In the Carriage House is the Civil War Ambulance, Circa. 1862. This restored ambulance was discovered by W. D. Lum. He spotted some unusual wheels and other gear for a wagon in a junk yard. He did not know what it might be but was sure it was old and most likely rare. He searched books, journals, pamphlets and catalogs for something that would enable him to make some identification.
In a book about vehicles used by the military through the years he spotted drawing of a Civil War ambulance built for the Union Army in 1862 by the Studebaker Corporation. Letters to the Studebaker people and to the Smithsonian Institution in Washington, D. C. followed. From both they learned that there was no such ambulance still in existence, but that the photos he sent of his find indicated that he had one. The Smithsonian confirmed the ambulance specifications he had found in the book and rates his find as authentic.
Drawings from the official records of the Civil War military records show the ambulance has special rockers to keep the patients as comfortable as possible while being drawn in the two-horse wagon to a hospital.
The Sanitary Commission Bulletin of the U.S. Army described the wagon: "To enable the badly wounded to be easily loaded and unloaded, two litters or beds are provided, made of wood like an ordinary shutter, with sliding handles at each corner. Upon this the patient is easily shifted without any disturbance. The litter is slid into the ambulance wagons on rollers. In the same way the patient is removed on arrival at the hospital and without being disturbed until he reaches his bed. If part or all of the patients are able to sit up, one or both of the litters can be slid into a compartment provided for that purpose under the floor of the vehicle. There are six permanent seats, each situated transversly, and each corner seat with back and cushioned seats. This gives a comfortable purchase, secures the patients against much of the usual holting, and prevents them from being driven against each other in going over rough roads."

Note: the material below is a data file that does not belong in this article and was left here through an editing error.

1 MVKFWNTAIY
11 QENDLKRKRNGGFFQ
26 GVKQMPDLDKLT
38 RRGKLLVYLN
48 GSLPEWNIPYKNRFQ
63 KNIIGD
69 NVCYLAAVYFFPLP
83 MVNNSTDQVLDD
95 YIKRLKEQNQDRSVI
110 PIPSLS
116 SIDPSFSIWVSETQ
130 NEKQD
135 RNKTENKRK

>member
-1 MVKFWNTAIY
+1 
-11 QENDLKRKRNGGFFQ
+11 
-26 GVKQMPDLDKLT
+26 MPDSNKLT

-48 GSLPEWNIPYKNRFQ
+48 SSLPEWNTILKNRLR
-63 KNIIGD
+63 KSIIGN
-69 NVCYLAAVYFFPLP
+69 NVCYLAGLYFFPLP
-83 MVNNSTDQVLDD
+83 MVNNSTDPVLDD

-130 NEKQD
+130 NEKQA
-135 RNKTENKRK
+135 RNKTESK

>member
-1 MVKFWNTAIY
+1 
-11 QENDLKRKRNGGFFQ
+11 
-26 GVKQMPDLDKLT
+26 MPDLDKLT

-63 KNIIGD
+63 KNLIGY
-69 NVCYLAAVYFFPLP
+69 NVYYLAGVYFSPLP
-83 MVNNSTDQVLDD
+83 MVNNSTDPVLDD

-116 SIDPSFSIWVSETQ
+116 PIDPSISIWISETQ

From the Weekender, By Carl McIntire, Sunday Editor, date unknown.
Also are two horse drawn hearses purchased in New Orleans, and horse carriages. This Carriage House takes us back to a time of Sunday afternoon buggy rides, and the funerals in New Orleans. Memories of the past when people still took the time to visit.